From the Dean: Gratitude
There were three noteworthy events this week that shared a common theme – that of gratitude. UND President Armacost has been highlighting this virtue recently, and I certainly concur. The three events followed each other on Tuesday, Wednesday, and Thursday earlier this week.
The first event was the “State of the UND Alumni Association & Foundation” (AAF) presentation by Foundation CEO DeAnna Carlson-Zink. DeAnna outlined the phenomenal fundraising year that just ended this past June 30. It turns out that thanks to the thoughtfulness and generosity of nearly 9,000 donors, the AAF raised over $70 million this past year in support of UND students, faculty, programs, and facilities. The largest gift this year was $3.5 million, but all of the gifts are important and appreciated. We heard from students who were able to continue their education at UND thanks to financial support from, among other programs, the Angel Fund that came into prominence at the start of the COVID-19 pandemic. Their expressions of gratitude were heartfelt and moving. By the way, Susan and I have contributed to this fund, and hope that you’ll consider it too. I can assure you, the good feelings that follow are felt not just by the recipients of the fund! Congratulations to DeAnna and her team (especially our own Jeff Dodson, the School’s Director of Development), and thank you to the SMHS team and especially our generous donors. In fact, the SMHS was especially grateful to our donors for contributing the most annual funding that we have ever received – almost $12 million in just one year! We are profoundly grateful for this support that empowers our two major goals – mitigation of student debt through scholarships, and the development of endowed chairs to assist in faculty recruitment and retention efforts. I’ve set a goal of adding one endowed chair each year, and last year we met that challenge thanks to the incredible generosity of Dr. Gopal Das and the Wadhwani family. Thank you!
The second event also involved the UND AAF. It was the inaugural celebration of faculty members who have been awarded such endowed positions at UND (we currently are in the process of recruiting the first Wadhwani chair). The Endowed Positions Award Ceremony featured introductions of all of the faculty members who have received endowed funding support and were able to attend the event. I was proud to lead the SMHS contingent of such faculty to the stage for recognition. Our faculty with endowed positions include:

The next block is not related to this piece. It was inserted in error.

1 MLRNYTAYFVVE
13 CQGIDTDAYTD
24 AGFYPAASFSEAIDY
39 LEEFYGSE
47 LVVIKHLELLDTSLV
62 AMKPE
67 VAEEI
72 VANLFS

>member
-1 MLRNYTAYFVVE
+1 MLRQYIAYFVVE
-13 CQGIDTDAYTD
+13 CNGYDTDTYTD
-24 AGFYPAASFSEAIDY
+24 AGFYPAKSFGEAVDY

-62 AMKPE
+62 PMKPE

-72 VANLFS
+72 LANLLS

- Jau-Shin Lou – Dr. Roger Gilbertson Endowed Chair in Neurology Funded by Sanford Health
- Richard Van Eck – Monson Endowed Chair in Medical Education Funded by Dr. David & Lola Monson
- Andrew McLean – NRI/Lee A. Christoferson Sr., M.D., Endowed Chair in Neuroscience Funded by Neuropsychiatric Research Institute
- Donald Jurivich – Eva L. Gilbertson, M.D., Distinguished Chair of Geriatrics Funded by Eva L. Gilbertson Foundation
- Amanda Haage – Dr. Karl and Carolyn Kaess Endowed Professor of Anatomy and Cell Biology Funded by M. Carolyn Kaess
- David Schmitz – Dr. Verrill J. and Ruth Fischer Professor in Family and Community Medicine Funded by Verrill & Ruth Fischer
All but one of our endowed position-holders were able to attend. Of special poignance was the fact that Dr. David and Lola Monson, the sponsors of the chair in medical education occupied by the inaugural recipient, Dr. Rick Van Eck, made a special trip to Grand Forks to attend the event with their daughter. Rick and I had lunch with the Monsons earlier in the day, along with DeAnna and President Armacost. So, thank you David and Lola – we are so very grateful for your caring, sharing, and generosity.
The last event took place yesterday, and it was, unlike the other two, somewhat bittersweet. It was a reception and farewell for Dr. Don Warne, who, as you undoubtedly know, will be moving to Johns Hopkins University on Sept. 1 as the first American Indian full professor at that institution. Don has done an incredible job of building our Indigenous programming at the School through the Indians Into Medicine (INMED) program, establishing the first Ph.D. program in Indigenous Health, forming the first Department of Indigenous Health in North America, serving as associate dean for diversity, equity and inclusion, and his acting as principal investigator for a multi-million dollar federal grant to study the impact of historical trauma on Indigenous people and their resilience in the face of that trauma. While we are sad to see Don go, we are so proud of his numerous accomplishments that culminated in the high honor of being recruited to Hopkins. All best wishes Dr. Warne – we are truly grateful for all that you have done!
Joshua Wynne, MD, MBA, MPH
Vice President for Health Affairs, UND
Dean, UND School of Medicine & Health Sciences